It is that time again when most of us make New Year’s resolutions. They are easy to make, but oh so easy to break, according to Teresa Henson, Extension specialist-program outreach coordinator for the University of Arkansas at Pine Bluff’s School of Agriculture, Fisheries and Human Sciences.
Often, resolutions involve healthy changes that help us feel better and live healthier lives, Henson said. To make 2023 a healthy year, the Centers for Disease Control and Prevention (CDC) and National Institutes for Health (NIH) offer some tips that can improve your well-being and health.
- Set realistic goals. Make a list of small steps to help you achieve them.
- Plan for setbacks. Outline how to overcome them. Don’t give up because of it.
- Track progress. Writing in a journal is an excellent tool for helping you stay focused and recover from setbacks.
- Ask for help. Be bold and ask your friends and family for support.
- Schedule routine check-ups. Make an appointment for a physical, vaccination or screening. Regular oral and medical exams and tests can help find problems before they start. Regular check-ups can help find problems early when your chances for a treatment and cure are better.
- Make healthy food choices. Healthy eating emphasizes fruits, vegetables, whole grains, fat-free or low-fat milk products and lean protein.
- Get active! Start small – Take the stairs instead of the elevator, or park further from your destination and pick activities you enjoy doing. According to the Physical Activity Guidelines for Americans, adults need 150 minutes of moderate-intensity physical activity and two days of muscle-strengthening training a week.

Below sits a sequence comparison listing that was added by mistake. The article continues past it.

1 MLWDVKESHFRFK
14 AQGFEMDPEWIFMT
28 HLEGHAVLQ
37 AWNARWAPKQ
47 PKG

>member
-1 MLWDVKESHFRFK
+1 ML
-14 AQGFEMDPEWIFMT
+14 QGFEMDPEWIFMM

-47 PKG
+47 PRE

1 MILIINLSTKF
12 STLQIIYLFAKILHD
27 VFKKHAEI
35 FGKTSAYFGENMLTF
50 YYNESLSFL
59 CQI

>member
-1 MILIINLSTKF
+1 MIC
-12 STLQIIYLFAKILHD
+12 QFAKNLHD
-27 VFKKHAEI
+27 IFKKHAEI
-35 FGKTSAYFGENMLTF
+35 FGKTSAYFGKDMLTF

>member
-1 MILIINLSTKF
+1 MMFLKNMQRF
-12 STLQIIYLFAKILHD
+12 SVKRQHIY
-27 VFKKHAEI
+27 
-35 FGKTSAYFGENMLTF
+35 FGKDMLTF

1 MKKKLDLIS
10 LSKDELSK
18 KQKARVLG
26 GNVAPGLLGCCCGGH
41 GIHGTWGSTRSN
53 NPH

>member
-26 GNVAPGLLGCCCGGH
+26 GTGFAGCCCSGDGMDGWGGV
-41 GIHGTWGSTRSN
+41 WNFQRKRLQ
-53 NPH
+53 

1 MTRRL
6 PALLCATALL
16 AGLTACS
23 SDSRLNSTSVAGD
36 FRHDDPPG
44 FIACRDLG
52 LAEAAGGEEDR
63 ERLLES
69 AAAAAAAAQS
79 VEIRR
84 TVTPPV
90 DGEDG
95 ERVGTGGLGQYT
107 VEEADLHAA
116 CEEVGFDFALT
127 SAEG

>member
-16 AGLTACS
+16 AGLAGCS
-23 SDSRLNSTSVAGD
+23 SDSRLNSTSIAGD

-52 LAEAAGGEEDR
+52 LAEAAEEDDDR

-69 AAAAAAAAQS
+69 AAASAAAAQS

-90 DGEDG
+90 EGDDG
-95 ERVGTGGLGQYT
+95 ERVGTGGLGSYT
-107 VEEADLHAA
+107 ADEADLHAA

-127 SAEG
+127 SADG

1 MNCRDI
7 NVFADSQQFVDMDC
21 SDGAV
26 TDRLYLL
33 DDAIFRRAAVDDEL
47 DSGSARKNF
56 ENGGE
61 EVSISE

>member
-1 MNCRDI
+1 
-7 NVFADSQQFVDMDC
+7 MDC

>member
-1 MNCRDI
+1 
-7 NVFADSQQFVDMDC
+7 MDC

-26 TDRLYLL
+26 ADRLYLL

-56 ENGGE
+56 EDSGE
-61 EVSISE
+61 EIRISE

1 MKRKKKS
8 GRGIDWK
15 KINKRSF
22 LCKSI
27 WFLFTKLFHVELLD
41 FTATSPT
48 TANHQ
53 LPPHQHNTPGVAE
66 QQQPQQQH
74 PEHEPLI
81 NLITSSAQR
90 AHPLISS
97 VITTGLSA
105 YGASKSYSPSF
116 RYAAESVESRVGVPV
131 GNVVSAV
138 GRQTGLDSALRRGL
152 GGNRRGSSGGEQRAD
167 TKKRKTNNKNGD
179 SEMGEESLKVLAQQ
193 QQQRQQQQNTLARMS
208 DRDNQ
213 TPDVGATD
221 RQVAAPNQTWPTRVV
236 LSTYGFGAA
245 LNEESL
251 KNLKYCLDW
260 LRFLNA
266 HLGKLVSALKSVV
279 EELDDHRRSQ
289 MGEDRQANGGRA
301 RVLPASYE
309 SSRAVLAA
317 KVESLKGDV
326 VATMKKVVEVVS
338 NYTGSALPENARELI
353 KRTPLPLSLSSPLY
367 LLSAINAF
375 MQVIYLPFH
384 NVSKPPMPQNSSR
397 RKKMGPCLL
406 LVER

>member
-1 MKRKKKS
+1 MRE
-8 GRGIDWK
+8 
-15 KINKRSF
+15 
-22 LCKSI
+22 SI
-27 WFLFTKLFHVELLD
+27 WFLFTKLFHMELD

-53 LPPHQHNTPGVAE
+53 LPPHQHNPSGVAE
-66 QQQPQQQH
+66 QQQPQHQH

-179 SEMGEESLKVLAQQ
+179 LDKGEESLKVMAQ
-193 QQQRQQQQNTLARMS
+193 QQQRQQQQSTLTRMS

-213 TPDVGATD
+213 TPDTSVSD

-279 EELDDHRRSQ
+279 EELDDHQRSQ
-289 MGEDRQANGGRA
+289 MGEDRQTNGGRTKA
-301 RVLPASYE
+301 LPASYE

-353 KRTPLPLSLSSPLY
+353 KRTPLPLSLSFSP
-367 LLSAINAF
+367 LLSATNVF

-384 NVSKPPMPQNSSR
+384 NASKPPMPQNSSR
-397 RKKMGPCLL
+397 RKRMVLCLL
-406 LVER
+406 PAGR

- Get plenty of sleep. Insufficient sleep is associated with many chronic diseases, such as type 2 diabetes, cardiovascular disease, obesity and depression. Adults need seven or more hours per night.
- Treat yourself. Reward yourself with a healthy treat when you achieve a goal.
“You don’t necessarily need to start the new year by making healthy changes. You can make those changes anytime throughout the year,” Henson said. “However, the beginning of the year is a great time to start outlining goals and steps to better health. So, remember to set realistic goals and create a plan to achieve a healthier you.”
The University of Arkansas at Pine Bluff offers all its Extension and Research programs and services without regard to race, color, sex, gender identity, sexual orientation, national origin, religion, age, disability, marital or veteran status, genetic information, or any other legally protected status, and is an Affirmative Action/Equal Opportunity Employer.